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Dan Jenkins
December 20, 1971
In the Orange Bowl on New Year's night, Nebraska's victorious legions face a final challenger—Bear Bryant's Alabama
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December 20, 1971

King Cornhusker Goes Bear Hunting

In the Orange Bowl on New Year's night, Nebraska's victorious legions face a final challenger—Bear Bryant's Alabama

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Unlike the general public, bowl sponsors do not really care very much about national championships—unless, of course, they happen to luck into such a game, as the fellows in Miami did when they invited Nebraska and Alabama to play in the Orange Bowl even before they had won their showdown games with Oklahoma and Auburn. Now the Orange Bowl is ecstatic, for right there on the Poly-Turf it has the absolute grand final battle for No. 1, the only bowl game that will truly matter among the eight or 10 thousand others to be staged through the holidays. Which doesn't mean that the Orange Bowl people weren't just as happy when all they knew was that the game was a guaranteed sellout and there would not be a rental car or stone crab left in Miami because of all the fans that Nebraska and Alabama would bring to town, regardless of what rested on the outcome.

What nearly happened, as most everyone knows, is that the bowls could have fouled up a game between No. 1 and No. 2 by inviting the teams so early. Had Oklahoma beaten Nebraska, which almost happened—as you could tell by the noise the Sugar Bowl representatives were making in the press box at Norman that fateful day—the No. 1 team would be going to New Orleans to play No. 5 while No. 2 would be confronting No. 3 in Miami.

One obvious cure would be for the NCAA to prevent any bowl sponsor from even making contact with a team rated in the Top 10 until its regular season is completed. No one seems able to explain why it was so desperately critical for the bowls to pick their teams on Nov. 20 instead of Nov. 27.

The whole dilemma of who's No. 1 could be solved for everybody, especially the public, if the NCAA would make one simple, all-too-sensible decision. Let the bowls go about their business of matching up as many Southeastern Conference teams as they wish, but, meantime, institute something on the order of a national playoff. Even if it happens to be nothing more than a single game between No. 1 and No. 2 after the bowls. For the benefit of the Hall of Fame, or Walter Byers, or anybody. Just play it.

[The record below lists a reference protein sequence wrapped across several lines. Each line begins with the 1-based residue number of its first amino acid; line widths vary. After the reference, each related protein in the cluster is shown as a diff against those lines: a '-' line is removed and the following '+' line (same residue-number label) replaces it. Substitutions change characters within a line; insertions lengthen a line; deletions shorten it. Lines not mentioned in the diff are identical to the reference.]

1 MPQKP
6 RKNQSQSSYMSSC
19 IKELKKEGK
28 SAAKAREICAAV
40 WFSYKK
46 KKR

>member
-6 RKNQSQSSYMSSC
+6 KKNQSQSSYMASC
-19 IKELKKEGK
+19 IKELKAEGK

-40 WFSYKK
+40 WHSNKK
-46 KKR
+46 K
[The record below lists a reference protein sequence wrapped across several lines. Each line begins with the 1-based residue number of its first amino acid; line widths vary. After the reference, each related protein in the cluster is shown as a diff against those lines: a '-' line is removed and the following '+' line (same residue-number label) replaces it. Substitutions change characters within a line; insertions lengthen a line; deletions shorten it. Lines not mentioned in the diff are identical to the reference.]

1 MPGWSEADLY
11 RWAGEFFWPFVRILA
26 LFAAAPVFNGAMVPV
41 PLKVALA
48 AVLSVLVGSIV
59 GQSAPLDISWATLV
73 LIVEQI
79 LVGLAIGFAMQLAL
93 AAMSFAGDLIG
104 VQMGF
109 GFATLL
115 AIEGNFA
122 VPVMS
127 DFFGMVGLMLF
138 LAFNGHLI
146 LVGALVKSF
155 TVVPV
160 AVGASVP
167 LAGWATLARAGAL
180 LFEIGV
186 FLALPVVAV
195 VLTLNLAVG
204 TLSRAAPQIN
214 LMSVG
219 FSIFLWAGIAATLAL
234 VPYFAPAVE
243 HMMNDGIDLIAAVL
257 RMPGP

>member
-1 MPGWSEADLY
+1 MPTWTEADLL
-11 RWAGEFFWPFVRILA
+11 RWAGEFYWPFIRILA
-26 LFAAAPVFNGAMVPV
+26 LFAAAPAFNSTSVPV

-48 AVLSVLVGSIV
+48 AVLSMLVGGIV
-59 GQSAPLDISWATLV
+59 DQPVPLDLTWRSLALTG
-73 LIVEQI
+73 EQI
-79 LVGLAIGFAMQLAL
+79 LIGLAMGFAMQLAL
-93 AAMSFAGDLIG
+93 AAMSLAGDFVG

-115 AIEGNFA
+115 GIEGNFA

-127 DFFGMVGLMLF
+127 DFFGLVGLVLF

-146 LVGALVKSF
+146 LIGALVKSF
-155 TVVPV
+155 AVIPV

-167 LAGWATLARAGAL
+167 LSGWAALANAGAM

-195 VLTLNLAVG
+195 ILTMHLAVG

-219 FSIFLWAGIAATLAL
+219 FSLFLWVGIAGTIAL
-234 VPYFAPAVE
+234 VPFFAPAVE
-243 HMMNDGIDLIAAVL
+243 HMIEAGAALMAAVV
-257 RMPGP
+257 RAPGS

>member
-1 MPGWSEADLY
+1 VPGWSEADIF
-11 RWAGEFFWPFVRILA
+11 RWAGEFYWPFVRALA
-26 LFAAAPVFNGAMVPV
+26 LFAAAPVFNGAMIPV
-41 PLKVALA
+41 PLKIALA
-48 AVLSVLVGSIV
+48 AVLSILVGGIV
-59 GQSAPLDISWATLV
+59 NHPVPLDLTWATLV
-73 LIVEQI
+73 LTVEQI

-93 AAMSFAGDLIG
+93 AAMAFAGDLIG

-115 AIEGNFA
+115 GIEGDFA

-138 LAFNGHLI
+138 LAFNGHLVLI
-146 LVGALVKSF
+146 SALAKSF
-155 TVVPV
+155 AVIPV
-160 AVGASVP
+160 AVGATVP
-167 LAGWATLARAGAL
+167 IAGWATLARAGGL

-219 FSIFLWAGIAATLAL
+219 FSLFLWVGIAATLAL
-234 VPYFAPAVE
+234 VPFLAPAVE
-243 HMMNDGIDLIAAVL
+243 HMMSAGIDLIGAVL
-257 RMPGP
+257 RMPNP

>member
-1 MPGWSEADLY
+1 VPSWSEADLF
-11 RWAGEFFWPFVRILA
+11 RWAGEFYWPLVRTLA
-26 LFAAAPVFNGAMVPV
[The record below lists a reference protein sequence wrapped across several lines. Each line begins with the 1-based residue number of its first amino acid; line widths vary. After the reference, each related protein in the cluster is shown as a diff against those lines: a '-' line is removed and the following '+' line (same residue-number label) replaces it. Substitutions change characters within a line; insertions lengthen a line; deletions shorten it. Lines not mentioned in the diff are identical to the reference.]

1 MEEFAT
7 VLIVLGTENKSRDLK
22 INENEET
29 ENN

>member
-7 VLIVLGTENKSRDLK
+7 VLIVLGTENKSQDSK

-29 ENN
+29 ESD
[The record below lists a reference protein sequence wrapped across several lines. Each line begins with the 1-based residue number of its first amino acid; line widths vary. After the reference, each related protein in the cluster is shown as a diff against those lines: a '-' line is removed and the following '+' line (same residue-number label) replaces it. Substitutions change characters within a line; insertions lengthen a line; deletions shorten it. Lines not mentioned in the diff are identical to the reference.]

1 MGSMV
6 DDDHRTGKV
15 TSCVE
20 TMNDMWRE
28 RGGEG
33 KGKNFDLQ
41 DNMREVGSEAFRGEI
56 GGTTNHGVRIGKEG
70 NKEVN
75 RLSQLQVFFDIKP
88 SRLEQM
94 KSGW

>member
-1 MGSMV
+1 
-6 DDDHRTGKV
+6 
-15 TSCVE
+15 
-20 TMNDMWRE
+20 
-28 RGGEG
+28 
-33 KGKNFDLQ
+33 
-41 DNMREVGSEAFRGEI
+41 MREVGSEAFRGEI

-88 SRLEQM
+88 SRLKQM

But of course if that were to happen and we were to have something better than a voting-booth decision for the national championship each year, it would take away a lot of the fun for a group of widely traveled gentlemen known as "bowl representatives."

Bowl representatives are amusing people who start turning up at football games in late September to "scout" prospective teams, and one wonders what they race home to report. That Penn State has a fine cornerback and therefore ought to be put on the list of Gator Bowl candidates? That Oklahoma is running the Wishbone and therefore ought to be considered a serious candidate for the Astro-Bluebonnet Bowl?

It is equally hilarious that the Orange Bowl goes around pretending that it has a policy whereby it will always take the two most highly rated teams it can find. This makes you wonder three things. First, does this mean the other bowls look for the lowest-rated teams they can find? Second, if Notre Dame were No. 3 and wanted to come and Baylor were No. 2, would Miami select Baylor? And third, why didn't the Orange Bowl invite Nebraska and Oklahoma, which were the two most highly rated teams on Nov. 20?

But enough of this making sport of the Orange Bowl, for it has staggered into the one game that every other bowl would love to have—and the one everyone wants to see. Miami has the national championship game whether unbeaten Michigan likes it or not, and just about the only thing that could put the Wolverines in contention for the No. 1 post-bowl vote—assuming they beat Stanford in the Rose Bowl—would be a Nebraska-Alabama tie coupled with a dreary performance by Oklahoma against Auburn in New Orleans.

As for the game itself, Nebraska's problems with Alabama are altogether different than they were against Oklahoma. To the untrained eye, it might seem that Alabama runs the same offense as the Sooners—the Wishbone—but Alabama does not.

Alabama's Wishbone is not nearly as deceptive or as swift around the corners, and Terry Davis, the Crimson Tide quarterback, simply is not Jack Mildren. But this does not mean that Alabama can't block and Johnny Musso can't run over people. Any team that can decisively beat the opponents Alabama has faced must do something right, and blocking and tackling is it.

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